Units can also be modified with mods and turned into a new variation with various bonuses or specialties. You can mod your units to build synergy within your troops and create a perfect composition of troops. This added layer of strategy however also presents another challenge for newcomers, just like the tech tree does, the huge number of mods means there is a ton of possible combinations that you can go with leading to a lot of complexity in a game that already has more layers than it needs.
Units are also subdivided into specialized units, such as support units that can heal other units or scout units that can be used for recon. Every unit has unique abilities and stats, and most of their stats are also influenced by morale. Operations can also be used in combat to gain an advantage, but require time to prime and have a cooldown.
Visually the game is gorgeous with sharp and well-detailed textures. Every one of the units in the varied faction roster is designed with an attention to detail, and do a fantastic job in portraying the core styles of the faction they belong to. The campaign map is littered with small clutter, flora, fauna, and buildings that add a level of immersion and adventure to the game, which is very important as you will be staring at the same map for hours upon hours. The UI, on the other hand, can get a bit distracting and messy with important information hidden behind way too many clicks.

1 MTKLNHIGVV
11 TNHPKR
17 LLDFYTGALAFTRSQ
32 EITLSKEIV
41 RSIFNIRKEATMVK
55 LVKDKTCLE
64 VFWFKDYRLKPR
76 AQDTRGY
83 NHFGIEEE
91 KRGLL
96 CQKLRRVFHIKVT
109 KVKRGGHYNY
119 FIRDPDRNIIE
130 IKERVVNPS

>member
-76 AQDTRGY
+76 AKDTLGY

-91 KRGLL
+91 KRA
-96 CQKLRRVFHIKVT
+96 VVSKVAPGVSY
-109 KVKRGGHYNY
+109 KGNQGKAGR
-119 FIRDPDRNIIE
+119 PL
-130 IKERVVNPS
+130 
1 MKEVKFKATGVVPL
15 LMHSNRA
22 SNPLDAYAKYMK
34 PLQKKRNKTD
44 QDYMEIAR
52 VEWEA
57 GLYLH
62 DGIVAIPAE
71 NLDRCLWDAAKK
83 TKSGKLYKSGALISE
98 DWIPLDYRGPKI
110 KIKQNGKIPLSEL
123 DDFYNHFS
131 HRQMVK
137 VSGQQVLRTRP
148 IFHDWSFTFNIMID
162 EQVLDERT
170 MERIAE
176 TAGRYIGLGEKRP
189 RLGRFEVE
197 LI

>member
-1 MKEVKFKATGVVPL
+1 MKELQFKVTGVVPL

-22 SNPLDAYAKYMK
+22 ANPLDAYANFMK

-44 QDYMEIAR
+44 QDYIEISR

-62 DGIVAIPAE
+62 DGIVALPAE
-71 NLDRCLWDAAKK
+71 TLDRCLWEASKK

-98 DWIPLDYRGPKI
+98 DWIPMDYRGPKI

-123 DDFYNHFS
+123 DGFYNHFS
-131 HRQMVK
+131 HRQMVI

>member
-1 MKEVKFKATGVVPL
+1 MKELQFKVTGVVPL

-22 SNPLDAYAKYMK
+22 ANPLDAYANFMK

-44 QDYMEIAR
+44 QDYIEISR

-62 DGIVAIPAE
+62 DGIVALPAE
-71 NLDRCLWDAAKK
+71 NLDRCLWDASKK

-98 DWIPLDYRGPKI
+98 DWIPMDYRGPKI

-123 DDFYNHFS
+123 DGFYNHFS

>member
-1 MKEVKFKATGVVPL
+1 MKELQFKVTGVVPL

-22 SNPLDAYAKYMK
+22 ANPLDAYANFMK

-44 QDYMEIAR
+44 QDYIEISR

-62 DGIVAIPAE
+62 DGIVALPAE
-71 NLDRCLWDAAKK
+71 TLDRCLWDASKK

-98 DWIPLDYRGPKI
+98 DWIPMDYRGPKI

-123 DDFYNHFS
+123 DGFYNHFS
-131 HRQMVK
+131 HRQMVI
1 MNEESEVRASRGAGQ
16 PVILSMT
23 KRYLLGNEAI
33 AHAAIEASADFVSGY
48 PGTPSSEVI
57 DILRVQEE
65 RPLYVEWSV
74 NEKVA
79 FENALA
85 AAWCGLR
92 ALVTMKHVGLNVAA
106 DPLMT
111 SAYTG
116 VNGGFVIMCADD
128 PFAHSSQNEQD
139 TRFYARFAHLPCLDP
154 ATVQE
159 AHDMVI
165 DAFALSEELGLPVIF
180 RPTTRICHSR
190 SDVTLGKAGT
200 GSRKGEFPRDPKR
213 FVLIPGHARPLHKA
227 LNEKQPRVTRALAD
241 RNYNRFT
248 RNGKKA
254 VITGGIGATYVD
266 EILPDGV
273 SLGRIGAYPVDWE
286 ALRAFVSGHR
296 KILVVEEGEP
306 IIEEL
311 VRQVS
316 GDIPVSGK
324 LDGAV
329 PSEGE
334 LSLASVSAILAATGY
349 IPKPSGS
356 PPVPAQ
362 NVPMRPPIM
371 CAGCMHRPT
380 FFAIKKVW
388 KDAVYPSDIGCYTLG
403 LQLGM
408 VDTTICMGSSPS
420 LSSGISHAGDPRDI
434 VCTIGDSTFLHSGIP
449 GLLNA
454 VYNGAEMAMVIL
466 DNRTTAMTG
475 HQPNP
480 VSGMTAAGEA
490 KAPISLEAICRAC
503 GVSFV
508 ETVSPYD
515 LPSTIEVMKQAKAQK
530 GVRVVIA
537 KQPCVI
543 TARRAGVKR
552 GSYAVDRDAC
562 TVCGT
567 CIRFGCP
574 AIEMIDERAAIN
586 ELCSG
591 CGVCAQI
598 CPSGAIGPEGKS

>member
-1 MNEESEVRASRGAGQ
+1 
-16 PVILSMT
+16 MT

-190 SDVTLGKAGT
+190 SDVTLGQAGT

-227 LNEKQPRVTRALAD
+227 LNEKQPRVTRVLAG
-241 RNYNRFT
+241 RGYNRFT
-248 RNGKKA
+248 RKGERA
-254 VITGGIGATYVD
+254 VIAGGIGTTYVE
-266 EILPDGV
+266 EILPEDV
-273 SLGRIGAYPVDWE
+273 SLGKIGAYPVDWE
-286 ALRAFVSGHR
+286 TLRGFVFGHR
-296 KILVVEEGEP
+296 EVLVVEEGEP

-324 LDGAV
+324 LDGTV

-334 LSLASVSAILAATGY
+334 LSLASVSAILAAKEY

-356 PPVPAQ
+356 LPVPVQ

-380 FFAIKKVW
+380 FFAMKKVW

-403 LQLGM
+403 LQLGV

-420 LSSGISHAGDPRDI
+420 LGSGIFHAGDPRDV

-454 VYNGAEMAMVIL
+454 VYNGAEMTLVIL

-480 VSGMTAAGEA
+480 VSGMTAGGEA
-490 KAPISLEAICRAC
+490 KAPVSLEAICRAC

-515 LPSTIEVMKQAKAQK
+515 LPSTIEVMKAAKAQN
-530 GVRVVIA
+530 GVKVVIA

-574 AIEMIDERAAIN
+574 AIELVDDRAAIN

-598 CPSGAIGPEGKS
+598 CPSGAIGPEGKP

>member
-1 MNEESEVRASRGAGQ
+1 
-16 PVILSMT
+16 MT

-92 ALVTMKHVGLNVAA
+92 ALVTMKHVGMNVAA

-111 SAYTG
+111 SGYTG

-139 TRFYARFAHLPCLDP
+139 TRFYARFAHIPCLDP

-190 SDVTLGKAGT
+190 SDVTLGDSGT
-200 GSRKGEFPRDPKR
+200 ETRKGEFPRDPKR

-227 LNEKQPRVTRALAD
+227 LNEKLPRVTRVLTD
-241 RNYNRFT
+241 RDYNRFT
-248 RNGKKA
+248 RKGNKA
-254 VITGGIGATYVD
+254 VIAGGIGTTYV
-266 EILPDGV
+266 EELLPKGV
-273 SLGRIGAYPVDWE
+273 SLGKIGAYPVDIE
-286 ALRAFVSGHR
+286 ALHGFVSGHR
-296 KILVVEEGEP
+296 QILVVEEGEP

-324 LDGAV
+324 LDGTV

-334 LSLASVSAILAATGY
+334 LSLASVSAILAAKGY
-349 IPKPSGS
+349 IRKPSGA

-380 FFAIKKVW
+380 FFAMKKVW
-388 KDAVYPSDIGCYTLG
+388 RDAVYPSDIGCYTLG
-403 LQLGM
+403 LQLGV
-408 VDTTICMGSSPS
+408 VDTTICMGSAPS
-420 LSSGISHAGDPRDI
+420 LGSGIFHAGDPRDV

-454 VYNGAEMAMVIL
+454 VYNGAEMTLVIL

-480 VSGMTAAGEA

Under the hood, Planetfall has the standard options for setting the texture quality, shadow quality, SSAO quality, anti-aliasing, soft particles, bloom, and reflection.
Performance-wise, we tested the game out on a 1060, 2070 and our old 260x(a similar card to the fan-favorite 750TI), Ryzen 2600x and 16 GB of RAM. The game ran without any hiccups on ultra for both the 1060 and 2070 on 1080P and 1440P, easily managing to hit 60 FPS all the time, while the 260x struggled on ultra even on 1080P but managed fine on a mixture of high and medium settings. On 4k, the 1060 stuttered a bit here and there but the 2070 managed a stable 60 FPS, unfortunately, the 260x could barely handle 30 FPS even with a mixture of low and medium due to the limited VRAM. Overall, the game is very well optimized and will run on almost anything as long as you are willing to compromise a bit on the settings.
Age of Wonders: Planetfall Final Thoughts
Overall, Age of Wonders: Planetfall is a fantastic addition to the series and improves on almost all aspects of its predecessors. With its deep empire building mechanics and rich combat systems, Planetfall has a bit of everything for fans of the 4x genre.